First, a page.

The election of a new Honolulu prosecutor this year is unusual for several reasons.
The first is that the incumbent, who has been on the job for the past decade, is not seeking reelection, even though the office has no term limits. He previously served as prosecutor from 1988 to 1996.
(Oahu residents voting in November’s election will be asked to decide whether the prosecuting attorney should be limited to two consecutive four-year terms, like the mayor and City Council members.)
The second thing that’s unusual is that incumbent Keith Kaneshiro has been on paid leave for over a year.
That’s because he is a target in a federal corruption probe that has spawned convictions of the former Honolulu police chief and the chief’s wife — a former deputy prosecutor in Kaneshiro’s office — as well as a number of Honolulu police officers. Another Kaneshiro deputy prosecutor is also on paid leave as the FBI investigation continues. So is Honolulu’s top city attorney.
And the third reason the race to replace Kaneshiro is unusual is that 12% of voters say they don’t like the six top candidates and another 54% are unsure.
Two-thirds of voters surveyed in The Civil Beat/Hawaii News Now Poll haven’t a clue who should succeed a man who has been city prosecutor off and on since George H. W. Bush defeated Michael Dukakis for the U.S. presidency.
Peter Carlisle was prosecutor from 1997 until 2010, and he briefly toyed with running again this year, though the City Charter raised questions whether he still met the necessary criteria.
One candidate — Steve Alm, who has been a judge, a prosecutor and a U.S. attorney — is leading the other five candidates with 21%.
Steve Alm is favored to be city prosecutor in a new poll.
Cory Lum/Civil Beat
It’s a double-digit lead notable mostly because the other candidates barely register in the low single digits.
Matthew Fitch, managing partner of MRG Research, which conducted the poll, said the only other thing that stands out in the prosecutor’s poll is that older voters support Alm.
“Age is a big factor,” said Fitch. “Alm does tremendously better with older people, and older people vote. I assume that they know who he is.”
The other candidates in the running are Megan Kau, a former deputy prosecutor, who garnered 5% of the poll numbers; Dwight Nadamoto, the acting prosecutor, at 3%; public defender Jacquie Esser at 2%; and former deputy prosecuting attorney RJ Brown and criminal defense attorney Tae Kim each at 1%.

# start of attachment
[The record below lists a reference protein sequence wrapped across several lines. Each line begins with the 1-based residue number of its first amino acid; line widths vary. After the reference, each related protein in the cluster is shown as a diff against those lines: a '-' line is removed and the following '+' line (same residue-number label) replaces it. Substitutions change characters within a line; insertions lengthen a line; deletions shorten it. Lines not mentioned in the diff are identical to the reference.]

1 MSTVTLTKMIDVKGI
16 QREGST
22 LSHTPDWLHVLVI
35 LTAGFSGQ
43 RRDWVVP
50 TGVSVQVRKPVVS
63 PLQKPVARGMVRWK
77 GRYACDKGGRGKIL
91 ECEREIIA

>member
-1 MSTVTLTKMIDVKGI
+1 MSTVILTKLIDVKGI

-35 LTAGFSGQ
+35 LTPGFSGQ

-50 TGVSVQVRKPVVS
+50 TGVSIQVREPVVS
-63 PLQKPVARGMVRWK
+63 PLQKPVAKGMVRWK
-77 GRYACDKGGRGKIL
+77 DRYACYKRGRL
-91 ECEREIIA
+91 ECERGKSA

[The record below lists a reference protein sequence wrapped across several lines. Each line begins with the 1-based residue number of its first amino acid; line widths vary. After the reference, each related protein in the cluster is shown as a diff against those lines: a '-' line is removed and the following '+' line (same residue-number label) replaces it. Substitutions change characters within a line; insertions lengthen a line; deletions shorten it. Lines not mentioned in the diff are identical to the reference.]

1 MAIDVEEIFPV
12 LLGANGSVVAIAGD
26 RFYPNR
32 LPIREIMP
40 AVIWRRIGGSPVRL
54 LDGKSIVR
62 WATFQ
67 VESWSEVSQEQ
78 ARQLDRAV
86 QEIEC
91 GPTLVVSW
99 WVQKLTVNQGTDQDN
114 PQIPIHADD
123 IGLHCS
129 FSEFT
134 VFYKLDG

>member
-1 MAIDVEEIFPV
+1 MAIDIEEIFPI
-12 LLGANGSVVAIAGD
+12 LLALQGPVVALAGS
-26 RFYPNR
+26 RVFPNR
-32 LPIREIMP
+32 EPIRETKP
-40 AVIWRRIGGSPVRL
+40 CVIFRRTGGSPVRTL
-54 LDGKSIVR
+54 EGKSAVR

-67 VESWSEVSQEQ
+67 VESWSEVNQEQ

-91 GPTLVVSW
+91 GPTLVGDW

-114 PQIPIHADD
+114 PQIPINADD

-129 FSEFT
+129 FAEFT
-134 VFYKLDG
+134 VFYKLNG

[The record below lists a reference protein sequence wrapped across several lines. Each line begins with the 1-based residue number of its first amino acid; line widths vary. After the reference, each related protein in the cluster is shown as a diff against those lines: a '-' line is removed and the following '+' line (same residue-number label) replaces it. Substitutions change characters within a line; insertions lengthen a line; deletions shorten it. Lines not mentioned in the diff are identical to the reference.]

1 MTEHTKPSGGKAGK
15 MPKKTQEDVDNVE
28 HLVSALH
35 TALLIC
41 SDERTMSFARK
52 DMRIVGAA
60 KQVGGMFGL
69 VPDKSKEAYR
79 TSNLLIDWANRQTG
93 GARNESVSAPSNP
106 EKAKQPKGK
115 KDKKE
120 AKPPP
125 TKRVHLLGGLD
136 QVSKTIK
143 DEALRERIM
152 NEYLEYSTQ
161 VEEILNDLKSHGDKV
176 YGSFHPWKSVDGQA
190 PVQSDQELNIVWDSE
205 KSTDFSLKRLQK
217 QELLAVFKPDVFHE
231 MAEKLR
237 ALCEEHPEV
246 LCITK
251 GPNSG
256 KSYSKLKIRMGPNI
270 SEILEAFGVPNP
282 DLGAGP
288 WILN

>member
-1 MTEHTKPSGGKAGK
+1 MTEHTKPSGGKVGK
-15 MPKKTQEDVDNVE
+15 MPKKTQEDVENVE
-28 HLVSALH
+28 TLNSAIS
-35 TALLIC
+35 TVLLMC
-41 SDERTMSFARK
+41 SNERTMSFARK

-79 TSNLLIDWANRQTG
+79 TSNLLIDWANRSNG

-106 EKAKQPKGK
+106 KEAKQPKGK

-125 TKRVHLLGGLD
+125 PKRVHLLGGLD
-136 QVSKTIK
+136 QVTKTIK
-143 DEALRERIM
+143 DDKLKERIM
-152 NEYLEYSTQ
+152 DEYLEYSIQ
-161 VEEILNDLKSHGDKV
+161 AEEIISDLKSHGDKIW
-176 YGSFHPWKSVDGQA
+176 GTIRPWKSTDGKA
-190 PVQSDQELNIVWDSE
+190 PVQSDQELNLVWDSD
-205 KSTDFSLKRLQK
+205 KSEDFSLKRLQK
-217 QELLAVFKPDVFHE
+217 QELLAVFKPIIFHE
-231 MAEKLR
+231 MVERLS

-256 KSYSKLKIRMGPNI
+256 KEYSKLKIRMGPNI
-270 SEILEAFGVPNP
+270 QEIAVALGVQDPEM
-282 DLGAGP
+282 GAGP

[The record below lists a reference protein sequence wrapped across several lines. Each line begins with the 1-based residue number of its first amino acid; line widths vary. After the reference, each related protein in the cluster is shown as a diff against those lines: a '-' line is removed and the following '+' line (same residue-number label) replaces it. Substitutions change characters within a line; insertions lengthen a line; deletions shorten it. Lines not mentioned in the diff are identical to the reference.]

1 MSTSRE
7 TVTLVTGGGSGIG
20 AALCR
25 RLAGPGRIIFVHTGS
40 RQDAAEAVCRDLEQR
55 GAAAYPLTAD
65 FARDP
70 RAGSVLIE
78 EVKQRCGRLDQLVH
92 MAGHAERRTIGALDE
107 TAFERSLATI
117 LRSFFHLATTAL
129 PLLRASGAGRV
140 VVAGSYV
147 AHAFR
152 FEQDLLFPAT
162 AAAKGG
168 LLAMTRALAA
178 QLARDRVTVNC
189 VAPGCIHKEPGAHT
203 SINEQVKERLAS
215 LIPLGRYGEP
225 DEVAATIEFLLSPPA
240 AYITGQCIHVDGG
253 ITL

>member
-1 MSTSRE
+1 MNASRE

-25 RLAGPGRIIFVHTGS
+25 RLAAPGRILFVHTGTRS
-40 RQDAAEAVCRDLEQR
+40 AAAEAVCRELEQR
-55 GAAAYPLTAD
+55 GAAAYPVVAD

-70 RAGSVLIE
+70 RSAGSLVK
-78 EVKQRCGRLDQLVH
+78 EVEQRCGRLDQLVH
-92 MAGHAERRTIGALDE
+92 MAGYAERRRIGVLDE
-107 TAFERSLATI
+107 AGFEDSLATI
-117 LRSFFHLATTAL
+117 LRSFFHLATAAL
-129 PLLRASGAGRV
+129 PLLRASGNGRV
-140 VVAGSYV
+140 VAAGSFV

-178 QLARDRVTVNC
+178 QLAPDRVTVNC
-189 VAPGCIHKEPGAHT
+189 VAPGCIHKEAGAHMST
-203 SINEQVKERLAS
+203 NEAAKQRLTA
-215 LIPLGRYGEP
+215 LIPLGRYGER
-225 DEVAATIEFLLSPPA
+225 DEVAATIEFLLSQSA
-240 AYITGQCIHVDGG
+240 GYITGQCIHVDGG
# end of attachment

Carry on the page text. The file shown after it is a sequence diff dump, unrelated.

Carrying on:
“I don’t really know who these people are,” said Carolynn Griffith, a retired minister in Hawaii Kai. “I recognize some names, but I feel I have to research them to find out more.”
Griffith prides herself on keeping up with the news — “I watch a lot of TV. I read Civil Beat on my computer” — but admits she knows little about the candidates.
The Civil Beat/HNN Poll, conducted May 18-20, surveyed 1,038 registered voters on Oahu using a combination of interactive voice response technology (touch-tone polling) and a survey administered online.
The results were weighted to reflect a mix of 50% landlines and 50% cell phones. Cells phones contacted via text were routed to the online survey. The overall margin of error is 3 percentage points.
Honolulu Prosecuting Attorney Keith Kaneshiro is the target of a federal corruption investigation. He is not seeking reelection.
Edward Mederios, a 94-year-old Kailua resident, said he would vote for Alm. Maybe.
“Yes, I guess so,” he said. “There are so many people running right now and I really don’t know much about them. Steve Alm, I know a little. A judge, right?”
Mederios does know who Keith Kaneshiro is, however: “I know he had a few problems.”
The same goes for Andrea McClelland, a retired civil servant in Kapolei.
“I was very disappointed with Keith Kaneshiro,” she said. “I think he violated the trust he was given.”
But McClelland likes Alm.
“I think he is quite capable and knowledgeable,” she said. “I like the way he speaks, and I hope he can back it up. I like the way he takes good action.”
Griffith, the retired minister, does know about Kaneshiro. She’s looking for an honest candidate, someone who is a law-abiding citizen who “has some scruples.”
“Kaneshiro just needs to go,” she said.
He will go, but a runoff on Nov. 3 may be necessary to determine who will replace him. If no candidate takes 50% plus 1 of the vote, the top two finishers will advance.
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